A clinical trial of the popular dietary supplements glucosamine and chondroitin found no evidence that they're better than placebos in easing arthritic knee pain, the study's lead investigator said yesterday. The good news: Like placebos, they aren't harmful, either. The government-sponsored trial involving 1,600 arthritis sufferers at 16 medical centers across the country was designed to see whether the supplements lived up to their billing as potent weapons against arthritis. Sales of the two supplements topped $700 million in 2004, according to the Nutrition Business Journal.
NEWS
By Julie Bell and Julie Bell,SUN STAFF | April 15, 2005
A U.S. District judge has ruled that the Food and Drug Administration went too far by banning all products that contain the dietary supplement ephedra. The ruling, signed Wednesday by Judge Tena Campbell in Utah, undercut the FDA's latest foray into regulating dietary supplements - products containing natural ingredients classified under the law as more like food than drugs. Although the court provided what experts said was a clear rebuke to the agency, the immediate effect is likely to be minimal.
NEWS
By Jonathan Bor and Jonathan Bor,SUN STAFF | January 13, 2005
Alternative therapies ranging from Chinese herbs to high-dose vitamins and dietary supplements should be more rigorously tested to ensure that they're safe and actually work, a national panel of experts said yesterday. With more than a third of Americans reporting that they try alternative treatments, a panel convened by the Institute of Medicine said the remedies should be held to the same standards as conventional therapies. The group, however, did not report that many people are being harmed by the products.
HEALTH
By Donna M. Owens, Special to The Baltimore Sun | December 29, 2010
Some women are coy about revealing their beauty secrets, but Dana Williams-Johnson happily concedes that she's a product junkie. Inside the Clinton townhouse she shares with her husband, her private bath overflows with health and beauty aids — hundreds in all. Think teeth whiteners and lip glosses, firming creams and false eyelashes. "I'm a girl who's been obsessed with makeup and beauty products since I was a little kid," says Williams-Johnson, 32, a webmaster for a trade association.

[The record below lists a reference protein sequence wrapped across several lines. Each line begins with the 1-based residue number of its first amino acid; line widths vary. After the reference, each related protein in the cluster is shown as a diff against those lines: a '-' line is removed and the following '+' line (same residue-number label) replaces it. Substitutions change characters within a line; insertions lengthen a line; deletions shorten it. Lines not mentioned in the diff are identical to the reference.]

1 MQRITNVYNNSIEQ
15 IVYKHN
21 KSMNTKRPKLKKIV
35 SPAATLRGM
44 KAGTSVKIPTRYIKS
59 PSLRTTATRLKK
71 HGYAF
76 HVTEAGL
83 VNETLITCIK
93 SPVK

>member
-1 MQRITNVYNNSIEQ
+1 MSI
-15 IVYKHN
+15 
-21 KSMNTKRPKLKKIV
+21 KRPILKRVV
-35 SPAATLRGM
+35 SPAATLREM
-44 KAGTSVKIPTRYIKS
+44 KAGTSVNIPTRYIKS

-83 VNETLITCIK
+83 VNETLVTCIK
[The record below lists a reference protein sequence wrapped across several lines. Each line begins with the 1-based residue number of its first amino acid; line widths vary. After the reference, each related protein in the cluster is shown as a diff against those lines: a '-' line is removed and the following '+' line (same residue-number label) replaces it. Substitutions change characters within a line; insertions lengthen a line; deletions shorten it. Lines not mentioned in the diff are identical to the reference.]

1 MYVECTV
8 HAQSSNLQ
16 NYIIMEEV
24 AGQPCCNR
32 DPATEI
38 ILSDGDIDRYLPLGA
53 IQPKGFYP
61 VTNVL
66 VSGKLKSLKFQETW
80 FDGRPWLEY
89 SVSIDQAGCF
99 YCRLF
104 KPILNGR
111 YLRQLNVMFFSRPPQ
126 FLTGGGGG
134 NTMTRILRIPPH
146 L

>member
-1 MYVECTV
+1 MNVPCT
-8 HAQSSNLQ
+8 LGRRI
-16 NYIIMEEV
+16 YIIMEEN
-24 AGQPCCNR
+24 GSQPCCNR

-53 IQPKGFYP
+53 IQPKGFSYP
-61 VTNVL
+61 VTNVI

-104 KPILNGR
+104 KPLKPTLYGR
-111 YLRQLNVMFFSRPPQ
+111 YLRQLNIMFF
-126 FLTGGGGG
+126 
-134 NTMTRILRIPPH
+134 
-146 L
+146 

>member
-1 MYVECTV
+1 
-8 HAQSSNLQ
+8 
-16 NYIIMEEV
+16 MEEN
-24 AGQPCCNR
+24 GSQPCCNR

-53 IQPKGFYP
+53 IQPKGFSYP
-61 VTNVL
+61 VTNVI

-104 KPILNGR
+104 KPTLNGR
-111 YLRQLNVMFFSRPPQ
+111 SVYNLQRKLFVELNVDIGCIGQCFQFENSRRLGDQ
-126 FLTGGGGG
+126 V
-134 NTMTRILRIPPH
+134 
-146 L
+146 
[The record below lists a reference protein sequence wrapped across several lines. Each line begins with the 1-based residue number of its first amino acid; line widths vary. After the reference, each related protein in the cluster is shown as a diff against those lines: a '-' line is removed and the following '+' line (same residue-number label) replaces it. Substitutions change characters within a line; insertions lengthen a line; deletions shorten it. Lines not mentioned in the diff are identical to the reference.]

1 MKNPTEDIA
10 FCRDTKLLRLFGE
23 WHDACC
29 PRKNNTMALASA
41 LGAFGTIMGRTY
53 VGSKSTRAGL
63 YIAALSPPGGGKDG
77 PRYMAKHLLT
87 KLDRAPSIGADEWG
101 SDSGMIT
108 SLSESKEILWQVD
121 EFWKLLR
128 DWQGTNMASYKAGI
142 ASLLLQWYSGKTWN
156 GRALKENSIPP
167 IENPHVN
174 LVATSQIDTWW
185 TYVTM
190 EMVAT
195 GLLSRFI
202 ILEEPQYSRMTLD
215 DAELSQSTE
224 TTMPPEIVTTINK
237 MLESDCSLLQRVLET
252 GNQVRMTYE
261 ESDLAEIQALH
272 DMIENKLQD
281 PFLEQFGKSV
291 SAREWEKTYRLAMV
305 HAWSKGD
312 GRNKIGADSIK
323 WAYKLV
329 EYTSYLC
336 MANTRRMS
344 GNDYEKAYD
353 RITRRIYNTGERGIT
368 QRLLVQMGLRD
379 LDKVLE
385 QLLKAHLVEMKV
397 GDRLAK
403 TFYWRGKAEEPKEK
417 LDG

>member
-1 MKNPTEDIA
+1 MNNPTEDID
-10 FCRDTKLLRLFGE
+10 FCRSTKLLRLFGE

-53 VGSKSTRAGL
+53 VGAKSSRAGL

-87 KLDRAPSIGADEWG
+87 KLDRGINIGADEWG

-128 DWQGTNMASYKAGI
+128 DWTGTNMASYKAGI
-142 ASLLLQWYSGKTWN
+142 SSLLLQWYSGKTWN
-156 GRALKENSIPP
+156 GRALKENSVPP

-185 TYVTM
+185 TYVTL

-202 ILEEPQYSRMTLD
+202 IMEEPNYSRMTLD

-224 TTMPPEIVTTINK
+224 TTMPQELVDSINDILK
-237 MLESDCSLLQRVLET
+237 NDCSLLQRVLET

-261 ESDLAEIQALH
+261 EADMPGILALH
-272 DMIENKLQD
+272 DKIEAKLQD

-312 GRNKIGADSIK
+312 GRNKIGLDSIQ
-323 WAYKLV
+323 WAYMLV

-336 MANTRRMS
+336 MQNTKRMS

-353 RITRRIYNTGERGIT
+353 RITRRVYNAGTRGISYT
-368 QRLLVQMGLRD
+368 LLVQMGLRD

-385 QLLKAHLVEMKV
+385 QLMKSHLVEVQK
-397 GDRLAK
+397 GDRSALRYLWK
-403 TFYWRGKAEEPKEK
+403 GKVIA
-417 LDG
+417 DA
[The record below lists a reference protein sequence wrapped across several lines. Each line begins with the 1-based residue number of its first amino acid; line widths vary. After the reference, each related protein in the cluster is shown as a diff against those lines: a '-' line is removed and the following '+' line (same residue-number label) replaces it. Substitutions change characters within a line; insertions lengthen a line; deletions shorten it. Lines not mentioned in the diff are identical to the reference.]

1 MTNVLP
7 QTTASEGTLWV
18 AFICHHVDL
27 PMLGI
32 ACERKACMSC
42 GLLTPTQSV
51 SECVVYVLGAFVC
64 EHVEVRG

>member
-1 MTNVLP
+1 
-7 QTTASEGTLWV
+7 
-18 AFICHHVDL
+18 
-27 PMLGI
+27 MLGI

NEWS
May 9, 1995
RECENTLY we came across Delia Ephron's instructions on eating like a child, which appeared many years ago in the New York Times:"Spinach: divide into little piles. Re-arrange again into new piles. After five or six maneuvers, sit back and say you are full."Chocolate-chip cookies: half-sit, half-lie on the bed, propped up by a pillow. Read a book. Place cookies next to you on the sheet so that crumbs get in the bed. As you eat the cookies, remove each chocolate chip and place it on your stomach.
NEWS
By Jane Allen and Jane Allen,LOS ANGELES TIMES | June 7, 2004
For years, Joan Rozen lived on Excedrin pills, too busy as a mother and teacher to bow to daily migraine headaches. "Sometimes, they would get so intense I would get nauseated, but I just had to keep going," said Rozen, 60, of Binghamton, N.Y. A couple of years ago, her son Todd, a neurologist, suggested that coenzyme Q10, a dietary supplement he had studied for migraine prevention, might break her dependence on the aspirin-based pills. She began taking 150 milligrams daily and was told the medication could take a few months to work.
NEWS
By Beth Daley and Beth Daley,NEW YORK TIMES NEWS SERVICE | April 26, 2004
It was a dreaded ritual for generations of children: a dose of cod-liver oil, an amber and vile-tasting cure meant to ward off everything from bone disease to ear infections. Now, after decades of being relegated to Grandma's medicine cabinet, fish oil is back in vogue. Fueled by health-conscious consumers looking for a quick boost of omega-3 fatty acids, U.S. fish oil supplement sales have almost tripled since 1997 to more than $131 million. They're among the fastest growing supplements in the country, according to Nutrition Business Journal, a research and marketing company.